Tag Archives: Normal
In the uncertain weeks following the state’s vote to legalize small amounts of marijuana, how authorities handle minor drug cases depends less on the law than on location.
NYT > Marijuana and Medical Marijuana
Study Suggests Need to Reconsider What’s Healthy
Researchers in Canberra report a link between the shrinkage of two brain regions, the hippocampus and the amygdala, and normal blood sugar levels.
The hippocampus and amygdala are involved in memory, among other things, and researcher Nicolas Cherbuin, PhD, says shrinkage in these areas could worsen memory.
“It has been generally assumed that blood glucose in the normal range is not a risk factor for brain health in non-diabetics,” Cherbuin says. “If the present results are replicated in other studies the definition of normal fasting blood glucose levels and of diabetes may need to be re-evaluated.”
Results Are ‘Robust’
For the study, Cherbuin, a neuroscientist at Australian National University in Canberra, and his colleagues studied 249 people in their early 60s. Each of them had blood sugar levels in the normal range. At the beginning of the study, and again four years later, the researchers scanned their brains.
Comparing the before and after images, they found significant brain shrinkage among those whose blood sugar levels were high but still below the World Health Organization’s threshold for pre-diabetes. The researchers report that those high levels may account for a 6% to 10% decrease in the volume of the hippocampus and amygdala.
Cherbuin and his team then excluded people who were overweight or obese, and substituted the American Diabetes Association’s stricter normal range for that endorsed by the WHO. The results were virtually the same.
Cherbuin says they did not take their conclusion “lightly,” but the association between these higher blood sugar levels and brain shrinkage was “robust.”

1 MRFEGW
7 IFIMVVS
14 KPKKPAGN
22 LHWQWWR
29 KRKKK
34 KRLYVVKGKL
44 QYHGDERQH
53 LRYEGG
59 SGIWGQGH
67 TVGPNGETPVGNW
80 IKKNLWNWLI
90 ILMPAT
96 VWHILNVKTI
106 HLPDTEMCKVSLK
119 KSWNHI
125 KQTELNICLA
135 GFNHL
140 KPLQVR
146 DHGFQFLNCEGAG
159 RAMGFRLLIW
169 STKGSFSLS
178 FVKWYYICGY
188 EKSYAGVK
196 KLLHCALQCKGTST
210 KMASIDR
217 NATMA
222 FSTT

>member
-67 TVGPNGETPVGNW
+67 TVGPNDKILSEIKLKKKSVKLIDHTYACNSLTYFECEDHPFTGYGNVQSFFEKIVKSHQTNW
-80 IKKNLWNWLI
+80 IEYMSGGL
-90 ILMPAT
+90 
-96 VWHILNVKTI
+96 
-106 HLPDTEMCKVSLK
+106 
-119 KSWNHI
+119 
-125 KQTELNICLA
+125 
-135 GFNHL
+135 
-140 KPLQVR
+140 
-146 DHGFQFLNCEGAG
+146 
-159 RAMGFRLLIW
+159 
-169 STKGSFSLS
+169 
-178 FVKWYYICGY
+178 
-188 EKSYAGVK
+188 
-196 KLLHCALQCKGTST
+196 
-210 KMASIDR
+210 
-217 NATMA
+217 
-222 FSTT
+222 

Next, he plans to study the impact that such brain changes may have.
More Research Required
Cherbuin’s results suggest a need to reassess what’s considered a healthy blood sugar level, but more research must be done before any changes to recommendations are made, says neurologist Marc Gordon, MD.
“The research is too preliminary, and the association shown here does not establish a cause or mechanism,” says Gordon, chief of neurology at Zucker Hillside Hospital in Glen Oaks, N.Y., who describes the study as thoughtful and carefully considered. “To speak as a clinician and tell patients that they better cut out all candy because it will shrink their brain is a leap of faith.”
Cherbuin says that we still do not fully understand all the factors involved in regulating blood sugar levels. We do know enough to say that poor diet, lack of exercise, and constant stress likely play a leading role in maintaining unhealthily high levels, he says.
“It is this chronic exposure to high glucose levels that is more likely to lead to poorer brain health,” he says.
For Gordon, who says that there is good evidence that such factors all likely play some role in thinking and memory decline, the message is a simple one.